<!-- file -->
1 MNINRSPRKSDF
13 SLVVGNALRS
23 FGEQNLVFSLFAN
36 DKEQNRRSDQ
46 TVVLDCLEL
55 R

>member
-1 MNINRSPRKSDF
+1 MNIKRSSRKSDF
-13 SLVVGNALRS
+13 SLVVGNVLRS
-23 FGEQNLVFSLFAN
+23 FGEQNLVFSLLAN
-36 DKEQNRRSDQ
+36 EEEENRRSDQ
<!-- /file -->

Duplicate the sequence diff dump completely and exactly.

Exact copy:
1 MNINRSPRKSDF
13 SLVVGNALRS
23 FGEQNLVFSLFAN
36 DKEQNRRSDQ
46 TVVLDCLEL
55 R

>member
-1 MNINRSPRKSDF
+1 MNIKRSSRKSDF
-13 SLVVGNALRS
+13 SLVVGNVLRS
-23 FGEQNLVFSLFAN
+23 FGEQNLVFSLLAN
-36 DKEQNRRSDQ
+36 EEEENRRSDQ